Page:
A. You need to get into the Network Connections.  How you do this is going to be different depending on various settings on your system or Version Of Windows.  The most common way to get there would be to click on the Start button, Settings, and then Control Panel.  When the Control Panel opens Double Click on Network Connections. 

Once you are in the Network Connections, right-click on your ADSL connection and select the Properties option.  If you are not sure which connection is your ADSL connection, then you may need to try these steps a few times with different connections, until you get the icon you are looking for.

At the bottom of the General tab within the connection's properties, check the box labeled "Show icon in notification area when connected" and click the OK button.  If this box is already checked, then uncheck it, click OK, open the Properties again, check the box, and click OK again.

This should return the icon you mentioned.

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13. When I hit the START, ALL PROGRAMS I only get one column of programs. How can I spread them out to multiple columns?

A. Right-click on the Start button and select the Properties option.  On this screen, there are two option, "Start menu" and "Classic Start menu", both options have a "Customize..." button next to them, but only the option that is currently selected will have an active "Customize..." button.  Click on the "Customize..." button that is active (i.e. not grayed out).  If the "Start menu" option was the select option in the previous dialog box, then click to the Advanced tab.

If the "Start menu" option was selected in the previous dialog box, then there is a list of checkboxes labeled "Start menu items:" on the Advanced tab.  If the "Classic Start menu" option was selected, then there is a list of checkboxes labeled "Advanced Start menu options:".  

Whichever list of checkboxes is available to you, scroll down the list to the checkbox labeled "Scroll Programs" and uncheck the box.  Click the OK button, followed by the Apply button, and then click the OK button, again.

Once these steps are complete, the All Programs list will appear in multiple columns, but only after enough items have been added to the list to cause it to fill up the entire first column.  Therefore, you may not see a difference unless you were having to scroll to get to some of the programs in the All Programs list before.

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14. In Windows XP, is there a way to make the contents of the clipboard visible or available over a network?

A. You need to first make sure that the ClipBook service is started.  To do this, click on the Start menu and select the "Run..." option.  Type "services.msc" and hit Enter.  In the list of services that pops up, double-click on the ClipBook service.  If the "Startup type:" is set to "Disabled", then set it to "Manual" and click on the "Apply" button.  If the "Service status" is shown as "Stopped", click on the "Start" button.  If the service does not start, you will need to go through the same steps for first the "Network DDE DSDM" service and then the "Network DDE" service, then go back to the "ClipBook" service.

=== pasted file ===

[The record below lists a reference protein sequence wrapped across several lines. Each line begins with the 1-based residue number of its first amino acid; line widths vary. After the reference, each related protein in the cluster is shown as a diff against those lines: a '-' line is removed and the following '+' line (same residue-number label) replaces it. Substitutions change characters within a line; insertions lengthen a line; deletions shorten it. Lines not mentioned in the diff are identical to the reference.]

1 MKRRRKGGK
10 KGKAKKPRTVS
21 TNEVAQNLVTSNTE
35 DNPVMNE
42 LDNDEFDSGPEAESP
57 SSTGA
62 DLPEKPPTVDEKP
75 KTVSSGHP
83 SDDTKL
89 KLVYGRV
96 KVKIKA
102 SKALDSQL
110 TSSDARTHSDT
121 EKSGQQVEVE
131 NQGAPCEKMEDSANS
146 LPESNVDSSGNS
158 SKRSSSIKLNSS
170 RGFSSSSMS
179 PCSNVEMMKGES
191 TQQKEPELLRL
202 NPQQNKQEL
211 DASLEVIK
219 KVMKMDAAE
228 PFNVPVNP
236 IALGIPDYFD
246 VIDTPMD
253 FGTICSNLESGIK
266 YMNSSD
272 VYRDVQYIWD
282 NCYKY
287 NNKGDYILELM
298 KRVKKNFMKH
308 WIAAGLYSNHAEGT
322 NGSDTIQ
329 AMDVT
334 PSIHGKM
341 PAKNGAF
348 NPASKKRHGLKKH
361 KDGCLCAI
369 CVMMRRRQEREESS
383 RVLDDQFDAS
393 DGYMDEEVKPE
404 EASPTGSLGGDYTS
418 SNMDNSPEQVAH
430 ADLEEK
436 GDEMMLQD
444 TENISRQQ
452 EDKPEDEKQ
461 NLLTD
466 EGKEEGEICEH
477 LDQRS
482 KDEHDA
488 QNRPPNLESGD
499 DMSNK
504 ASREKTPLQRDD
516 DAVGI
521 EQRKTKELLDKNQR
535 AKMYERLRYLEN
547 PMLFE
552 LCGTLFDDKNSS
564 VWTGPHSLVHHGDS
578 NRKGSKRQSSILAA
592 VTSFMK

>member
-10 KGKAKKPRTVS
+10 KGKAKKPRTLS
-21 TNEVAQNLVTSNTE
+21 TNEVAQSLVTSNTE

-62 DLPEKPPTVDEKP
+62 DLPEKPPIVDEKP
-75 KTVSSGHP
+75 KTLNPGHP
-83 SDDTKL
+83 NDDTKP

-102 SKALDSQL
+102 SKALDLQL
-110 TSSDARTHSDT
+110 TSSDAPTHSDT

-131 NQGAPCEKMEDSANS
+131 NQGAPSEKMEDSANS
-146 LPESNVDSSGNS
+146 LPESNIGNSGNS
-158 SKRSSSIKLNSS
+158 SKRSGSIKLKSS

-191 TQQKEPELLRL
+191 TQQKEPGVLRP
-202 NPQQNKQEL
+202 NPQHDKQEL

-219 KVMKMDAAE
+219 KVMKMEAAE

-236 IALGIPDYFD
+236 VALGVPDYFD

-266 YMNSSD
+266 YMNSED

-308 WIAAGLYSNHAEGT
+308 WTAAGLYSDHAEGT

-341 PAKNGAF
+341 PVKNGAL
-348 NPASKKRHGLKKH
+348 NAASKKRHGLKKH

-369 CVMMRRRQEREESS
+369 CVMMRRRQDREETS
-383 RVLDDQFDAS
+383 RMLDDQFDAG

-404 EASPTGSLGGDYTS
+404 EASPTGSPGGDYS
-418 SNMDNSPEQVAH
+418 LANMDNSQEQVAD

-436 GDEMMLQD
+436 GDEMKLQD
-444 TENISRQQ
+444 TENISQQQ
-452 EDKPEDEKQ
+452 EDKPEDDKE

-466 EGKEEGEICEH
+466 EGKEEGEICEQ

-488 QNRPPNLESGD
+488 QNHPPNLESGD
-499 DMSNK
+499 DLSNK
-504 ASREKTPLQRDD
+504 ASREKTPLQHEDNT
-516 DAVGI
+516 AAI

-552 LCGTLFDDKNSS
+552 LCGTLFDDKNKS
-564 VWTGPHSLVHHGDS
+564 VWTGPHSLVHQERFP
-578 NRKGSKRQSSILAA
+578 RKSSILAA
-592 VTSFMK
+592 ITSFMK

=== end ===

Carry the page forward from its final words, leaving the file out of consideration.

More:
Once these services are started, you can access that computer's clipboard from any Windows computer by clicking on the Start menu and selecting the "Run..." option, again.  This time, type "clipbrd" and hit Enter.  This will bring up the ClipBook Viewer.  By default, you will be looking at the contents of the local machine's clipboard.  If you want to look at the clipboard of another machine that has the three previously mentioned services running, then you will need to select the "Connect..." option from the File menu.  Then type in the name of the computer to which you would like to connect.


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15. I would like to make a folder within my Quick Launch Taskbar.

I have the various Microsoft Office applications such as Word, Excel, PowerPoint but would like to make a folder within my Quick Launch Taskbar, All Programs, Microsoft Office to put these applications to tidy up the programs and make it easier to find them. Could you advise me on how I can do this?

A. Right-click on the "Microsoft Office" folder that is on the "Start -> All Programs" menu.  Select the "Explore" option.  You may see an "Explore All Users" option instead of or in addition to the "Explore" option.  If this is the case, then you need to decide if you want to be the only user to see this new folder or if you want other users to see it as well.  Select the "Explore" option for just you to see it and select the "Explore All Users" option to allow every user to see it.

Whichever option you chose, a Windows Explorer window should pop up.  Select the "New -> Folder" option from the "File" menu.  Name the folder whatever you want it to be named and then move whatever shortcuts you want into the folder.